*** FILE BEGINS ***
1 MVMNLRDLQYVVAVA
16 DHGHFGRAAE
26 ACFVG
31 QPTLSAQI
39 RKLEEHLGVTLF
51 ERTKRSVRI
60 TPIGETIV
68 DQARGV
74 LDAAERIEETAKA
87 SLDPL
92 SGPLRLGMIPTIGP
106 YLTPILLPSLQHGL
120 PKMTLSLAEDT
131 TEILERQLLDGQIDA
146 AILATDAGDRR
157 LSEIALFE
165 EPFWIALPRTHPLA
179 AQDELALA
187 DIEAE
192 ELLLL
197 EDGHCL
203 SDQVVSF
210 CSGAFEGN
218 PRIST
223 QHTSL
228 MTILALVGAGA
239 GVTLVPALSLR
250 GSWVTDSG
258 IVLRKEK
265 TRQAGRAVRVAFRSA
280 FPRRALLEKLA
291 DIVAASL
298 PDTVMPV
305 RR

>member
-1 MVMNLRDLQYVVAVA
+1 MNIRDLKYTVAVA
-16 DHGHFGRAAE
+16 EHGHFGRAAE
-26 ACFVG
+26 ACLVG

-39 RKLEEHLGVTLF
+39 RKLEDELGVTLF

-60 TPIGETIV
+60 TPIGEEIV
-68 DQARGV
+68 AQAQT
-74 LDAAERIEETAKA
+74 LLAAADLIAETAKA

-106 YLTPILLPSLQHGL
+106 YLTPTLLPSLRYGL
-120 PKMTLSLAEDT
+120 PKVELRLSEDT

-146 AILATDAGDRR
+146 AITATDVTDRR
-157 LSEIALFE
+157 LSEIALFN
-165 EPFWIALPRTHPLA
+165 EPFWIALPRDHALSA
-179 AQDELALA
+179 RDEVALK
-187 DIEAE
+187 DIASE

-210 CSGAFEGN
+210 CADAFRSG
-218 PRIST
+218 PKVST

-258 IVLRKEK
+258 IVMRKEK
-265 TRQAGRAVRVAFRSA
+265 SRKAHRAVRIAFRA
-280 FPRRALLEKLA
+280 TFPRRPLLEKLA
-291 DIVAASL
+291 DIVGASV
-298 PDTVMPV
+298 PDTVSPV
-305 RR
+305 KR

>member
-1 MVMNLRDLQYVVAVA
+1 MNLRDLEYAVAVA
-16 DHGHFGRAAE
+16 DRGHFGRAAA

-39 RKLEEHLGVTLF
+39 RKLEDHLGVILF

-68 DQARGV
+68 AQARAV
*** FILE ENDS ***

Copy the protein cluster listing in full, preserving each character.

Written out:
1 MVMNLRDLQYVVAVA
16 DHGHFGRAAE
26 ACFVG
31 QPTLSAQI
39 RKLEEHLGVTLF
51 ERTKRSVRI
60 TPIGETIV
68 DQARGV
74 LDAAERIEETAKA
87 SLDPL
92 SGPLRLGMIPTIGP
106 YLTPILLPSLQHGL
120 PKMTLSLAEDT
131 TEILERQLLDGQIDA
146 AILATDAGDRR
157 LSEIALFE
165 EPFWIALPRTHPLA
179 AQDELALA
187 DIEAE
192 ELLLL
197 EDGHCL
203 SDQVVSF
210 CSGAFEGN
218 PRIST
223 QHTSL
228 MTILALVGAGA
239 GVTLVPALSLR
250 GSWVTDSG
258 IVLRKEK
265 TRQAGRAVRVAFRSA
280 FPRRALLEKLA
291 DIVAASL
298 PDTVMPV
305 RR

>member
-1 MVMNLRDLQYVVAVA
+1 MNIRDLKYTVAVA
-16 DHGHFGRAAE
+16 EHGHFGRAAE
-26 ACFVG
+26 ACLVG

-39 RKLEEHLGVTLF
+39 RKLEDELGVTLF

-60 TPIGETIV
+60 TPIGEEIV
-68 DQARGV
+68 AQAQT
-74 LDAAERIEETAKA
+74 LLAAADLIAETAKA

-106 YLTPILLPSLQHGL
+106 YLTPTLLPSLRYGL
-120 PKMTLSLAEDT
+120 PKVELRLSEDT

-146 AILATDAGDRR
+146 AITATDVTDRR
-157 LSEIALFE
+157 LSEIALFN
-165 EPFWIALPRTHPLA
+165 EPFWIALPRDHALSA
-179 AQDELALA
+179 RDEVALK
-187 DIEAE
+187 DIASE

-210 CSGAFEGN
+210 CADAFRSG
-218 PRIST
+218 PKVST

-258 IVLRKEK
+258 IVMRKEK
-265 TRQAGRAVRVAFRSA
+265 SRKAHRAVRIAFRA
-280 FPRRALLEKLA
+280 TFPRRPLLEKLA
-291 DIVAASL
+291 DIVGASV
-298 PDTVMPV
+298 PDTVSPV
-305 RR
+305 KR

>member
-1 MVMNLRDLQYVVAVA
+1 MNLRDLEYAVAVA
-16 DHGHFGRAAE
+16 DRGHFGRAAA

-39 RKLEEHLGVTLF
+39 RKLEDHLGVILF

-68 DQARGV
+68 AQARAV